Coronary Intravascular Ultrasonography (Coronary Sonogram, Coronary Ultrasound)

Norm of Coronary Intravascular Ultrasonography (Coronary Sonogram, Coronary Ultrasound)

Three-dimensional view of the inside of vasculature. Normal coronary vascular anatomy; absence of coronary artery narrowing or occlusion; absence of coronary artery luminal irregularities.


Usage of Coronary Intravascular Ultrasonography (Coronary Sonogram, Coronary Ultrasound)

Provides information regarding tissue characterization, morphology, and the precise measurement of the dimensions of the coronary arteries; identification of plaque and thrombus as well as other luminal irregularities; assessment of the coronary arteries before and after coronary angioplasty; identification of the best location for the placement of arterial stents (a coil wire used to keep arteries open in clients with occluded arteries). Helps check for stent expansion after placement of intracoronary stents. Also used for the location of atherosclerotic plaque formation before removal during cardiac catheterization.


Description of Coronary Intravascular Ultrasonography (Coronary Sonogram, Coronary Ultrasound)

An invasive ultrasound performed from a transducer within the lumen of the coronary arteries. The intravascular ultrasound uses a tiny transducer, about 1 mm in diameter, that is fed through a catheter leading to the heart from a femoral vessel. Similar to those seen in ultrasonograms and echocardiograms, ultrasound images of the inside of the arteries appear on a monitor, offering a clear picture of the inside of the vessel. The images allow visualization of tears, precise determination of the size and shape of plaque buildup or a blood clot, or evaluation of the effectiveness of an angioplasty. This procedure is extremely useful in the evaluation of left main coronary artery narrowing. It is performed with coronary catheterization and angiography. A baseline impression, depicted through tissue differentiation, can provide insight into the progression and degree of coronary artery disease. When used with other procedures, the ultrasonogram requires about 5 minutes of time to complete.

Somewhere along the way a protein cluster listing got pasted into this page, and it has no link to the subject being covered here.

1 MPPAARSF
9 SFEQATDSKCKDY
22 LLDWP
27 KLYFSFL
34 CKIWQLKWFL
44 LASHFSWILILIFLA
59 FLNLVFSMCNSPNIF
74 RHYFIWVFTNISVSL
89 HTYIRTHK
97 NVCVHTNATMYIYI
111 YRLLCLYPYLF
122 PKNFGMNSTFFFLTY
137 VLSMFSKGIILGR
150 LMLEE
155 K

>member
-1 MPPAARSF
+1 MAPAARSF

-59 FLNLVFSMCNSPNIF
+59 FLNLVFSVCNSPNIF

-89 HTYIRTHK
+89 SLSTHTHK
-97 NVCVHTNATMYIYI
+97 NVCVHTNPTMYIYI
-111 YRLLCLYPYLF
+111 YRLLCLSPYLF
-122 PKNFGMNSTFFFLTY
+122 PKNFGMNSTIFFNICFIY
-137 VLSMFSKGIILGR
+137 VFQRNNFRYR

Professional Considerations of Coronary Intravascular Ultrasonography (Coronary Sonogram, Coronary Ultrasound)

Consent form IS required. Consent for this procedure may be included with the consent for cardiac catheterization and angiography.

Prolonged bleeding, hemorrhage, cerebrovascular accident, hypotension, death.
No different from those for cardiac catheterization.



  1. See Cardiac catheterization. No additional preparation is necessary for this procedure.



  1. An 8-French, transducer-tipped catheter is placed over a guidewire into the coronary artery. The sound beam is swept through a series of radial positions within the perimeter of a well-defined cross-sectional plane. The echo information is then converted into a “real-time” cross-sectional image of the vessel.
  2. This procedure increases the length of a cardiac catheterization procedure by approximately 15 minutes and requires a larger dose of heparin.
  3. Just before beginning the procedure, take a “time out” to verify the correct client, procedure, and site.


Postprocedure Care

  1. Because additional heparinization is required when this procedure is added to a cardiac catheterization, the immediate postprocedure bed rest requirements may be prolonged.
  2. See Cardiac catheterization.


Client and Family Teaching

  1. See Cardiac catheterization.


Factors That Affect Results

  1. None found.


Other Data

  1. Complications of this procedure include the potential for lifting plaque or thrombus from the vessel lumen because the tip of the transducer actually enters the coronary artery, as well as potential complications listed under Cardiac catheterization.